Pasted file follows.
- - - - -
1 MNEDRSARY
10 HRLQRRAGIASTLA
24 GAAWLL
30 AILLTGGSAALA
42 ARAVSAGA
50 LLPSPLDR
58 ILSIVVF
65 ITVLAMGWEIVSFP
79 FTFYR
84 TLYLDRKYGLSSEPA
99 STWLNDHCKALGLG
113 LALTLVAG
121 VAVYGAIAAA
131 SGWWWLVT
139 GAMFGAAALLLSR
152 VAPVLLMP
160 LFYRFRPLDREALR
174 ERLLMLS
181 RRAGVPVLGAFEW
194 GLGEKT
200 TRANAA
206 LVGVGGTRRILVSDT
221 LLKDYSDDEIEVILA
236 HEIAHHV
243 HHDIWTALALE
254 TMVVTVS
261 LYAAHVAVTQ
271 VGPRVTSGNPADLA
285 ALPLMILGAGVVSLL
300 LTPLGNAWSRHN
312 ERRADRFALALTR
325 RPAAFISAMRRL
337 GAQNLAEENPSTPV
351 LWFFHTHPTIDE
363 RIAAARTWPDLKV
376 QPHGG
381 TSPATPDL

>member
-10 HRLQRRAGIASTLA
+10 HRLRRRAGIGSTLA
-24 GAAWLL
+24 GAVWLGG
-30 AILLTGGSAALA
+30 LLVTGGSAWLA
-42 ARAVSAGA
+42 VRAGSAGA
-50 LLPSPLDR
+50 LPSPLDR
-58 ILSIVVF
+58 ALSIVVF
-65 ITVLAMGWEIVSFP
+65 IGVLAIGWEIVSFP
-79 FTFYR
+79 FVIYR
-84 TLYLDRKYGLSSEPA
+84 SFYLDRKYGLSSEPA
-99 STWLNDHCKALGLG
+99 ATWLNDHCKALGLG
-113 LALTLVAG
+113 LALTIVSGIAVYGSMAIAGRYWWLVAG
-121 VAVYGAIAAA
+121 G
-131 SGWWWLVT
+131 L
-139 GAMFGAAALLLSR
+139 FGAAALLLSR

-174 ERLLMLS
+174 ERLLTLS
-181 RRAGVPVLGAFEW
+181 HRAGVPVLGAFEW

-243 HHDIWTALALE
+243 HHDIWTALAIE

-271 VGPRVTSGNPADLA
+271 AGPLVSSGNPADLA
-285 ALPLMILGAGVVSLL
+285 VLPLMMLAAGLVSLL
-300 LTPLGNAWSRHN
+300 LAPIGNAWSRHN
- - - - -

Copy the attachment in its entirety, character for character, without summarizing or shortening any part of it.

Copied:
1 MNEDRSARY
10 HRLQRRAGIASTLA
24 GAAWLL
30 AILLTGGSAALA
42 ARAVSAGA
50 LLPSPLDR
58 ILSIVVF
65 ITVLAMGWEIVSFP
79 FTFYR
84 TLYLDRKYGLSSEPA
99 STWLNDHCKALGLG
113 LALTLVAG
121 VAVYGAIAAA
131 SGWWWLVT
139 GAMFGAAALLLSR
152 VAPVLLMP
160 LFYRFRPLDREALR
174 ERLLMLS
181 RRAGVPVLGAFEW
194 GLGEKT
200 TRANAA
206 LVGVGGTRRILVSDT
221 LLKDYSDDEIEVILA
236 HEIAHHV
243 HHDIWTALALE
254 TMVVTVS
261 LYAAHVAVTQ
271 VGPRVTSGNPADLA
285 ALPLMILGAGVVSLL
300 LTPLGNAWSRHN
312 ERRADRFALALTR
325 RPAAFISAMRRL
337 GAQNLAEENPSTPV
351 LWFFHTHPTIDE
363 RIAAARTWPDLKV
376 QPHGG
381 TSPATPDL

>member
-10 HRLQRRAGIASTLA
+10 HRLRRRAGIGSTLA
-24 GAAWLL
+24 GAVWLGG
-30 AILLTGGSAALA
+30 LLVTGGSAWLA
-42 ARAVSAGA
+42 VRAGSAGA
-50 LLPSPLDR
+50 LPSPLDR
-58 ILSIVVF
+58 ALSIVVF
-65 ITVLAMGWEIVSFP
+65 IGVLAIGWEIVSFP
-79 FTFYR
+79 FVIYR
-84 TLYLDRKYGLSSEPA
+84 SFYLDRKYGLSSEPA
-99 STWLNDHCKALGLG
+99 ATWLNDHCKALGLG
-113 LALTLVAG
+113 LALTIVSGIAVYGSMAIAGRYWWLVAG
-121 VAVYGAIAAA
+121 G
-131 SGWWWLVT
+131 L
-139 GAMFGAAALLLSR
+139 FGAAALLLSR

-174 ERLLMLS
+174 ERLLTLS
-181 RRAGVPVLGAFEW
+181 HRAGVPVLGAFEW

-243 HHDIWTALALE
+243 HHDIWTALAIE

-271 VGPRVTSGNPADLA
+271 AGPLVSSGNPADLA
-285 ALPLMILGAGVVSLL
+285 VLPLMMLAAGLVSLL
-300 LTPLGNAWSRHN
+300 LAPIGNAWSRHN